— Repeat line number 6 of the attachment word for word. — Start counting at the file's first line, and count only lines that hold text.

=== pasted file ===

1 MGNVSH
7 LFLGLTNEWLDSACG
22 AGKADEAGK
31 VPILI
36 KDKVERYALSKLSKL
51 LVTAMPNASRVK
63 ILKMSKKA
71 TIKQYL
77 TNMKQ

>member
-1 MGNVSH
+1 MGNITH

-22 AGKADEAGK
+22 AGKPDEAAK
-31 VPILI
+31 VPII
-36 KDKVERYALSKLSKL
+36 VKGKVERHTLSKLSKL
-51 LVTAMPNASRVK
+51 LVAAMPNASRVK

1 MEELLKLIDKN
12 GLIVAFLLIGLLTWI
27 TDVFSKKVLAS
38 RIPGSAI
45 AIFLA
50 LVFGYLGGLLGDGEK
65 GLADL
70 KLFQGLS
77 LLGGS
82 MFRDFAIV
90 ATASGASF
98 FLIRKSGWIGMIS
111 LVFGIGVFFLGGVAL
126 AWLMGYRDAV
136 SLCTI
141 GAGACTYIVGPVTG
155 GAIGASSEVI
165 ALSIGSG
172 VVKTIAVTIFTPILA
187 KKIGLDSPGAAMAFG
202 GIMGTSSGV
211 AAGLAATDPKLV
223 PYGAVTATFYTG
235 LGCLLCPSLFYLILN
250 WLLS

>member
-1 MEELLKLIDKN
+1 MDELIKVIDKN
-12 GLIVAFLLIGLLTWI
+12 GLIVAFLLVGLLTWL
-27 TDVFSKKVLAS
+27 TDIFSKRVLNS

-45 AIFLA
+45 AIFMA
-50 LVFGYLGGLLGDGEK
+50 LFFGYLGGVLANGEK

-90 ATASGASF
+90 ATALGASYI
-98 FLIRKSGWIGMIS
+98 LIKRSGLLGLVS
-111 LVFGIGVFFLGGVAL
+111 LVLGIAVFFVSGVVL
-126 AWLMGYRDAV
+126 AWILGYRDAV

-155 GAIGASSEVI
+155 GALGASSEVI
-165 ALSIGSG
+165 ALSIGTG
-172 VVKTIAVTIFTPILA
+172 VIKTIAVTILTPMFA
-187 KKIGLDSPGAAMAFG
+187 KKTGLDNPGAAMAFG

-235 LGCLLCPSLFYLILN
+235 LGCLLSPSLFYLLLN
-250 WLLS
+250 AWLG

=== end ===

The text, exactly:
51 LVTAMPNASRVK